Fragility and cooperative motion in a glass-forming polymer-nanoparticle composite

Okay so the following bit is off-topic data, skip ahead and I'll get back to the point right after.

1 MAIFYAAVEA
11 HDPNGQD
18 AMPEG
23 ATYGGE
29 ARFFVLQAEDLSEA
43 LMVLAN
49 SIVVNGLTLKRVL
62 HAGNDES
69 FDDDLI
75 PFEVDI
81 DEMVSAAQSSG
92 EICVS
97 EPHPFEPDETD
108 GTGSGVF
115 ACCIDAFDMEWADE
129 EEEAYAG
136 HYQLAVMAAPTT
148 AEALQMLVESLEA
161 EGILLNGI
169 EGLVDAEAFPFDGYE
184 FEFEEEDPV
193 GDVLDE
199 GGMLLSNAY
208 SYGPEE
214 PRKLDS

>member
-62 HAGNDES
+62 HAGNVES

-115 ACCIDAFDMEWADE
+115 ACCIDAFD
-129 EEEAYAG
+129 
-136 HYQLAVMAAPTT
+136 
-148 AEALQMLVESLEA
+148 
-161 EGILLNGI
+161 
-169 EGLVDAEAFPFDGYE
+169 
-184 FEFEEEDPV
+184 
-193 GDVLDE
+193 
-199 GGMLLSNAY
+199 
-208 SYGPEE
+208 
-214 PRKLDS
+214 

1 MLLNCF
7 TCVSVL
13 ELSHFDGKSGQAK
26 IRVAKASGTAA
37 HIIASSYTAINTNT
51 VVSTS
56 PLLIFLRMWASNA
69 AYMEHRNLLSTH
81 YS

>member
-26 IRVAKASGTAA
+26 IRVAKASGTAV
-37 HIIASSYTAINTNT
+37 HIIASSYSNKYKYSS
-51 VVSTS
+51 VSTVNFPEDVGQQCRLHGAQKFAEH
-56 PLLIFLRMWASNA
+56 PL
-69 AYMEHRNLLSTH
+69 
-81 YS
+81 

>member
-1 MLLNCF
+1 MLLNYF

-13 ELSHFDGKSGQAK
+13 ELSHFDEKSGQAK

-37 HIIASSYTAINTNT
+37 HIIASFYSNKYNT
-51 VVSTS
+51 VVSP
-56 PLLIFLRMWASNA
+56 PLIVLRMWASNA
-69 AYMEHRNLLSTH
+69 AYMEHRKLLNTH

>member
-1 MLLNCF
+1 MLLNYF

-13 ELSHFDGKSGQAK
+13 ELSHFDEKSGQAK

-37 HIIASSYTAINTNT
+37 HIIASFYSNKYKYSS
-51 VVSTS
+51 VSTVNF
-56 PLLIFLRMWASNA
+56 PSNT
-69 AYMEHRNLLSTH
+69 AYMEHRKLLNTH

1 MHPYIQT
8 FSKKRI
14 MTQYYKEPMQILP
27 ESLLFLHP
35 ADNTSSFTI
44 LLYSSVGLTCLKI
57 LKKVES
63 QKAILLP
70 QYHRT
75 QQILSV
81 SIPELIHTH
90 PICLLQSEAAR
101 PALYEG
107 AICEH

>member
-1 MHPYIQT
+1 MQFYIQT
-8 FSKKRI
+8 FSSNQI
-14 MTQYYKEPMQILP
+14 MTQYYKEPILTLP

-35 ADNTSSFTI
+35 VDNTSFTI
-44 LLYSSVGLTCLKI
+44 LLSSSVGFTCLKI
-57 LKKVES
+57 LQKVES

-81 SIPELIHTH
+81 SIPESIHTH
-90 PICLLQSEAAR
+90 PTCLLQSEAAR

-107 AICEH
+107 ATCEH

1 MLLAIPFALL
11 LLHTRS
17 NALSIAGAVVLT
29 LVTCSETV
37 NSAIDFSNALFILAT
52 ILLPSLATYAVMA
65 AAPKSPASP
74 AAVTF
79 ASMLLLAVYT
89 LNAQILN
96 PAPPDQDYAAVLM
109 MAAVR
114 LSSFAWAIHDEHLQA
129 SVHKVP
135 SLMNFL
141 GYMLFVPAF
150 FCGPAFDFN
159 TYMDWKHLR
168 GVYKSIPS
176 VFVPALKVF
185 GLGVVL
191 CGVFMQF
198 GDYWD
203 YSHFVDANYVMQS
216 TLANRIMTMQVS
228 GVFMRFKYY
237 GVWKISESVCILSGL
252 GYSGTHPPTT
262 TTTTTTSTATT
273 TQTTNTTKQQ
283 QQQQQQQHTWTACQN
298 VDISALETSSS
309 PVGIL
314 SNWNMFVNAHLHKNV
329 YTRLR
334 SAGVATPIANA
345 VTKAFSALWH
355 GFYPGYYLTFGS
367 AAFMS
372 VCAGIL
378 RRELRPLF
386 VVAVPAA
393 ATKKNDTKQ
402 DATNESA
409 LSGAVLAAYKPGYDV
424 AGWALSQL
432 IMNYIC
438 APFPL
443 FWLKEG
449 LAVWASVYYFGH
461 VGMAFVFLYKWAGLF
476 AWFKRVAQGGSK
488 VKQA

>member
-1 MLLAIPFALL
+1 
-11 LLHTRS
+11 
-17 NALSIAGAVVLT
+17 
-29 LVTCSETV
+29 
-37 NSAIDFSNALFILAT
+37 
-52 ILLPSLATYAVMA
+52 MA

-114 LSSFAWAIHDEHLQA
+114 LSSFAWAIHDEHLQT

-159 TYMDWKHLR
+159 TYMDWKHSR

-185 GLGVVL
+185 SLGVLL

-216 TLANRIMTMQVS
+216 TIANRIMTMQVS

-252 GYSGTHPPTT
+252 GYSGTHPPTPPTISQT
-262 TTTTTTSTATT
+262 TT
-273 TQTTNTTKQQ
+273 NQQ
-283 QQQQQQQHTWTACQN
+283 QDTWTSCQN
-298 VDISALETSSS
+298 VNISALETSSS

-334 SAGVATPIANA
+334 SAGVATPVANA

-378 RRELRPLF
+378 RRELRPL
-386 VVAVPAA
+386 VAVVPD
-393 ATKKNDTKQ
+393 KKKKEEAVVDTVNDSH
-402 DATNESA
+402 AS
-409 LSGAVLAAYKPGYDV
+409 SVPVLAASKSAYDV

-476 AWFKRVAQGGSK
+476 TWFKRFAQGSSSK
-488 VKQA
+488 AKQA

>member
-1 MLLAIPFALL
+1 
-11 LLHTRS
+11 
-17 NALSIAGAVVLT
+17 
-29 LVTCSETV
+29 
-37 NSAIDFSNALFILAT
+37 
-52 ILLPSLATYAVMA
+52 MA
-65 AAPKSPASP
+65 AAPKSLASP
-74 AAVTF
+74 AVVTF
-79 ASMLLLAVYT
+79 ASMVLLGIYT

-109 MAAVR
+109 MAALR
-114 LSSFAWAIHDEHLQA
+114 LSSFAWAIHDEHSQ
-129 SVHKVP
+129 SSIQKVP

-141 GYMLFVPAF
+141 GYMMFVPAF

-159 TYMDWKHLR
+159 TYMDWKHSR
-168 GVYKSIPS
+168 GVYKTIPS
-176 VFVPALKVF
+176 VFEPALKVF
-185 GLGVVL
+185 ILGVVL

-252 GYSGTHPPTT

Polymer-nanoparticle composites play a vital role in ongoing materials development. The behavior of the glass transition of these materials is important for their processing and applications, and also represents a problem of fundamental physical interest. Changes of the polymer glass transition temperature Tg due to nanoparticles have been fairly well catalogued, but the breadth of the transition and how rapidly transport properties vary with temperature T - termed the fragility m of glass-formation - is comparatively poorly understood. In the present work, we calculate both Tg and m of a model polymer nanocomposite by molecular dynamics simulations. We systematically consider how Tg and m vary both for the material as a whole, as well as locally, for a range of nanoparticle (NP) concentrations and for representative attractive and repulsive polymer-NP interactions. We find large positive and negative changes in Tg and m that can be interpreted in terms of the Adam-Gibbs model of glass-formation, where the scale of the cooperative motion is identified with the scale of string-like cooperative motion. These results provide a molecular perspective of fragility changes due to the addition of NPs and for the physical origin of fragility more generally. We also contrast the behavior along isobaric and isochoric approaches to Tg, since these differing paths can be important to compare with experiments (isobaric) and simulations (very often isochoric). Our findings have practical implications for understanding the properties of nanocomposites and have fundamental significance for understanding the properties glass-forming materials more broadly.